Review: Trouble Walked In
by Mike Kupari
Ezekiel “Easy” Novak has a nose for trouble, which is probably what makes him the best private eye on Nova Columbia. In the future, when humanity has colonized distant planets and fought many wars, there’s still a need for the good man willing to do bad things for the right reasons.
When Dagny Blake walks into Novak’s office and hires him to find her sister, he knows he’s in for a world of trouble.
It’s not unlike Chinatown, where a private investigator finds himself mixed up in a family drama and the local politics. Unlike Chinatown, the fate of an entire planet is at stake. Ezekiel “Easy” Novak, war hero turned gumshoe, works out of a small office in Delta City and takes what work he can find. Need to know if you spouse is cheating? Missing person? He’ll find out. When Dagny Blake comes in and asks him to track down her missing sister, Cassandra Carmichael, his instincts tell him there’s more happening below the surface. How much more he can barely comprehend.
Cassandra works for a powerful corporation with tentacles stretching into some dark places. As the investigation progresses, Easy and Dagny uncover a conspiracy involving alien technology, and are nearly killed in the midst of an assassination. Dagny and Cassandra’s stepfather may have answers, but can he be trusted? The same question applies to Easy’s maybe-not-so-former secret agent informant.
Once the pieces start falling into place, it's with earth shattering impact.
Kupari follows in the footsteps of all the hardboiled greats, introducing what seems like a simple problem that gradually snowballs into a cataclysm. Several genres weave together seamlessly, as Kupari draws from mystery, sci-fi, romance, and even works in a heist. Easy has a wry sense of humor, a pocket cannon revolver, and well-stocked liquor cabinet that even Phillip Marlow would admire.
Easy Novak is our protagonist narrator. A former soldier with a strong sense of dignity and honor, he’s a good man. But he’s not always that good. We never despise him for his flaws and are on his side when he justifies a mistake. And in a refreshing change from most genre fiction, there’s nothing “chosen one” about him. Novak is just an average guy.
Every detective needs a good Girl Friday, and Easy’s is his secretary Lily. Young enough to be his daughter and worldly-wise in ways Easy isn’t, she has his best interests in mind and he hers.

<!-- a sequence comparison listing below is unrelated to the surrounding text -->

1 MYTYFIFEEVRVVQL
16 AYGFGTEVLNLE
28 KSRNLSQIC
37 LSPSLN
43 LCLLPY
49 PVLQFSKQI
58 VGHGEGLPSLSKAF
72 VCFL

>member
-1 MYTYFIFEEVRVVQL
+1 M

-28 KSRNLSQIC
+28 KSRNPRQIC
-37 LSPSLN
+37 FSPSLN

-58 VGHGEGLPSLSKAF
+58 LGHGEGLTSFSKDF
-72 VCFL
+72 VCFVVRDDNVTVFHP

In less capable hands, Dagny Blake might have been just another femme fatale. If anything, she’s more developed than Easy, with a backstory that defines her and damaged just enough to make her irresistible to everyone she meets. Feminine in all the right ways, hopefully we haven’t seen the last of her.
Even though this takes place in the distant future on a far-flung planet, the world doesn’t feel that far out of reach. It’s familiar so that the learning curve for the reader isn’t very steep. Cell phones and taxis still exist, if by different names. A disease that has people wearing masks is a cause for concern, of course, but crime and corruption are the real threats. Virtual reality brings in elements of cyberpunk. Aliens have been met and fought, but aren’t integrated into daily life. As usual, neither disease nor an outside force is as dangerous to man as man is to himself.
Really, the focus is more on the people that inhabit the world than in building out a detailed world itself.
It’s political, and yet it’s not. The future as presented is realistic in that humans never really change. Corrupt mega corporations and the government work hand-in-hand when they aren’t stabbing each other in the back, while the anarchists are still young and dumb. The job of maintaining society falls to the worldly-wise individual, who should be as strapped with as many guns as possible.
All the usual suspects are here: sex, nudity, violence, and language. Nothing too outrageous, so approach it with a tasteful R rating in mind and you won’t be shocked.
Who is it for?
There’s no missing the homages. Anyone who loves everything from The Big Sleep to Blade Runner, or needs a fix while waiting for the next installment in The Dresden Files or Monster Hunters International, will feel right at home between these pages. There are also shades of Arrival for the more philosophically minded.
Why read it?
It opens with a quote from Tracer Bullet, and if you know who that is, isn’t that enough? At the end of the day, it's a human story that addresses our deepest fears and failings, and never denies our sense of wonder. And it's a tight mystery besides.
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